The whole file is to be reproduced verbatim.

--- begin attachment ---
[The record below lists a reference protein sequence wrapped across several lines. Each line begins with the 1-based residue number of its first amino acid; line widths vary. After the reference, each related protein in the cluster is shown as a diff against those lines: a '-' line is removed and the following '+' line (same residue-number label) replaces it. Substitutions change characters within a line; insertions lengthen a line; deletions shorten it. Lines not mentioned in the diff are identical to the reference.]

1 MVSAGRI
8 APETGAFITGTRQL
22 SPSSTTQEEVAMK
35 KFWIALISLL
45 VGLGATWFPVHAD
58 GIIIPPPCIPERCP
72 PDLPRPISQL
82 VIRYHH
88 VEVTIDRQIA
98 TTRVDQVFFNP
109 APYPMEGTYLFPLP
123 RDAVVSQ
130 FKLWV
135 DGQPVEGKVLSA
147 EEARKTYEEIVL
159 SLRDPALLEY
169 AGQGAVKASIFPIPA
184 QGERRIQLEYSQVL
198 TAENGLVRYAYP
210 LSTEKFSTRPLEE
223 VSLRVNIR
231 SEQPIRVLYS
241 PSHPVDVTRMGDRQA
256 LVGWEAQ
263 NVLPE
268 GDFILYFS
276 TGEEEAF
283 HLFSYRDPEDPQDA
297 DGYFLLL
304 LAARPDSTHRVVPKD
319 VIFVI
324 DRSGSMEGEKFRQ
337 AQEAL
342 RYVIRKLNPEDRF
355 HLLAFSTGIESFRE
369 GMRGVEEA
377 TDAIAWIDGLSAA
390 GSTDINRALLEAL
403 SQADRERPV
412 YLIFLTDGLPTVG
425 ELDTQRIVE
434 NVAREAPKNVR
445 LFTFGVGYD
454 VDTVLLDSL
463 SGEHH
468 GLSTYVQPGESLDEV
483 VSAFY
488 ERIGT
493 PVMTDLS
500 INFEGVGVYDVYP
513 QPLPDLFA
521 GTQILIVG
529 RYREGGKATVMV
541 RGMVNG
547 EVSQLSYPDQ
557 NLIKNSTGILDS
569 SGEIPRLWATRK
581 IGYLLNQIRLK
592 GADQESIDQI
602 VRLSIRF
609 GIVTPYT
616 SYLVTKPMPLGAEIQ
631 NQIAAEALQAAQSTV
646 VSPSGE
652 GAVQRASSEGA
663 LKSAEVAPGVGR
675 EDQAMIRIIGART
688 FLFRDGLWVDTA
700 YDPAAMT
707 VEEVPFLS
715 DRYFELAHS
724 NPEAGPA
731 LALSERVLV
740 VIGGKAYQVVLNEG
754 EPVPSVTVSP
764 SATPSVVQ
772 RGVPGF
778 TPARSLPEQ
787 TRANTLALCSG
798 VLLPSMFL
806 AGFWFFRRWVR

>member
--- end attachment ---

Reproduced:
[The record below lists a reference protein sequence wrapped across several lines. Each line begins with the 1-based residue number of its first amino acid; line widths vary. After the reference, each related protein in the cluster is shown as a diff against those lines: a '-' line is removed and the following '+' line (same residue-number label) replaces it. Substitutions change characters within a line; insertions lengthen a line; deletions shorten it. Lines not mentioned in the diff are identical to the reference.]

1 MVSAGRI
8 APETGAFITGTRQL
22 SPSSTTQEEVAMK
35 KFWIALISLL
45 VGLGATWFPVHAD
58 GIIIPPPCIPERCP
72 PDLPRPISQL
82 VIRYHH
88 VEVTIDRQIA
98 TTRVDQVFFNP
109 APYPMEGTYLFPLP
123 RDAVVSQ
130 FKLWV
135 DGQPVEGKVLSA
147 EEARKTYEEIVL
159 SLRDPALLEY
169 AGQGAVKASIFPIPA
184 QGERRIQLEYSQVL
198 TAENGLVRYAYP
210 LSTEKFSTRPLEE
223 VSLRVNIR
231 SEQPIRVLYS
241 PSHPVDVTRMGDRQA
256 LVGWEAQ
263 NVLPE
268 GDFILYFS
276 TGEEEAF
283 HLFSYRDPEDPQDA
297 DGYFLLL
304 LAARPDSTHRVVPKD
319 VIFVI
324 DRSGSMEGEKFRQ
337 AQEAL
342 RYVIRKLNPEDRF
355 HLLAFSTGIESFRE
369 GMRGVEEA
377 TDAIAWIDGLSAA
390 GSTDINRALLEAL
403 SQADRERPV
412 YLIFLTDGLPTVG
425 ELDTQRIVE
434 NVAREAPKNVR
445 LFTFGVGYD
454 VDTVLLDSL
463 SGEHH
468 GLSTYVQPGESLDEV
483 VSAFY
488 ERIGT
493 PVMTDLS
500 INFEGVGVYDVYP
513 QPLPDLFA
521 GTQILIVG
529 RYREGGKATVMV
541 RGMVNG
547 EVSQLSYPDQ
557 NLIKNSTGILDS
569 SGEIPRLWATRK
581 IGYLLNQIRLK
592 GADQESIDQI
602 VRLSIRF
609 GIVTPYT
616 SYLVTKPMPLGAEIQ
631 NQIAAEALQAAQSTV
646 VSPSGE
652 GAVQRASSEGA
663 LKSAEVAPGVGR
675 EDQAMIRIIGART
688 FLFRDGLWVDTA
700 YDPAAMT
707 VEEVPFLS
715 DRYFELAHS
724 NPEAGPA
731 LALSERVLV
740 VIGGKAYQVVLNEG
754 EPVPSVTVSP
764 SATPSVVQ
772 RGVPGF
778 TPARSLPEQ
787 TRANTLALCSG
798 VLLPSMFL
806 AGFWFFRRWVR

>member